“They’ve shared with us that they see sustainability and resiliency integrated into everything the city does,” Glickman said.

But, at some point, words needs to be translated into action, said council member Charlie Miranda.

After an update on the city’s efforts earlier this month, Miranda said he wants to see more meat on the bone, like electric cars making up a greater percentage of the city’s vehicle fleet

“The only way you lead is by example, not by talking about it,” Miranda said during an Oct. 3 council meeting. It’s not what you talk about, it’s what you do."

This story was produced in partnership with the Florida Climate Reporting Network, a multi-newsroom initiative founded by the Miami Herald, the Sun-Sentinel, The Palm Beach Post, the Orlando Sentinel, WLRN Public Media and the Tampa Bay Times.





ALSO IN THIS SECTION

  1. A Brinks security guard and a Good Samaritan who came to his aid were shot during a robbery attempt at GTE Financial credit union in Brandon on Friday. Tony Marrero, Times Staff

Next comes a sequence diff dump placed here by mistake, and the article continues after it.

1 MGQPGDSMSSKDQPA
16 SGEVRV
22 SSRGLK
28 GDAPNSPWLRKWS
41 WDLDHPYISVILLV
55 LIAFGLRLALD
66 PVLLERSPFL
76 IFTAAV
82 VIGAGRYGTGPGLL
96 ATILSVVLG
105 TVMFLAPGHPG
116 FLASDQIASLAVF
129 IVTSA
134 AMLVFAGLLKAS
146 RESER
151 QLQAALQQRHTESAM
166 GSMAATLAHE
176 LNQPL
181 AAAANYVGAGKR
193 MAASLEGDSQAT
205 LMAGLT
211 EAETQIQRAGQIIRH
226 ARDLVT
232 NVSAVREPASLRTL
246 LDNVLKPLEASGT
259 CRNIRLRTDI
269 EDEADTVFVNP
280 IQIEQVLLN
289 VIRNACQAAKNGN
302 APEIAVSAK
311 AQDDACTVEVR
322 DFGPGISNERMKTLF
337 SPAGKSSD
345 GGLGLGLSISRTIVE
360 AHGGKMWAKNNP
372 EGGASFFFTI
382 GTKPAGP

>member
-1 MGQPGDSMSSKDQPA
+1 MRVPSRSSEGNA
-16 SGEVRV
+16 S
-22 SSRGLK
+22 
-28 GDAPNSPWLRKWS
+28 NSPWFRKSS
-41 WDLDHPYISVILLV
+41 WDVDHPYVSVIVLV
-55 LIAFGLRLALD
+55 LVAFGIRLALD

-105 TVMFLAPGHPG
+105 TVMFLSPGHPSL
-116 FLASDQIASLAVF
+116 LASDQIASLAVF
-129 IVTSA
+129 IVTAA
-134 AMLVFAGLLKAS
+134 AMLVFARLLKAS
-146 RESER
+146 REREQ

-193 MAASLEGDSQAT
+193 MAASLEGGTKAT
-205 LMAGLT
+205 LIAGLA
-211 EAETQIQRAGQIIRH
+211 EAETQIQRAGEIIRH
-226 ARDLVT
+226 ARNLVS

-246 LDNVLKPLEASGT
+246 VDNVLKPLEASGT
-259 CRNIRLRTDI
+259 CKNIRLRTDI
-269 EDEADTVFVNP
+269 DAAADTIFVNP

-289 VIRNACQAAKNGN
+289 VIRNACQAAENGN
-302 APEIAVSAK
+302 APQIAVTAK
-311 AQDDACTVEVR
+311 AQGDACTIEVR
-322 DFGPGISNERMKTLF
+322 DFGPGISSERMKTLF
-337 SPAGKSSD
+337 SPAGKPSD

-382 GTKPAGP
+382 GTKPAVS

The search continued into the evening Saturday for the shooter, who is believed to be a serial bank robber.
  2. Lawanda Ravoira, DPA, president & CEO, Delores Barr Weaver Policy Center, said girls are subject to an alarming rate of violence and bullying and are not getting the help they need from counseling and other social services. CHRISTOPHER O'DONNELL  |  Times
    Leader of Delores Barr Weaver Policy Center comes to Tampa to warn of “unchecked crisis” of violence and victimization of middle and high school girls.
  3. Check tampabay.com for the latest breaking news and updates. Tampa Bay Times
    The motorcycle was headed south on Dale Mabry, while the northbound bus was making a turn.
  4. Check tampabay.com for the latest breaking news and updates. Tampa Bay Times
    The shooting happened on the 1600 block of E North Bay Street.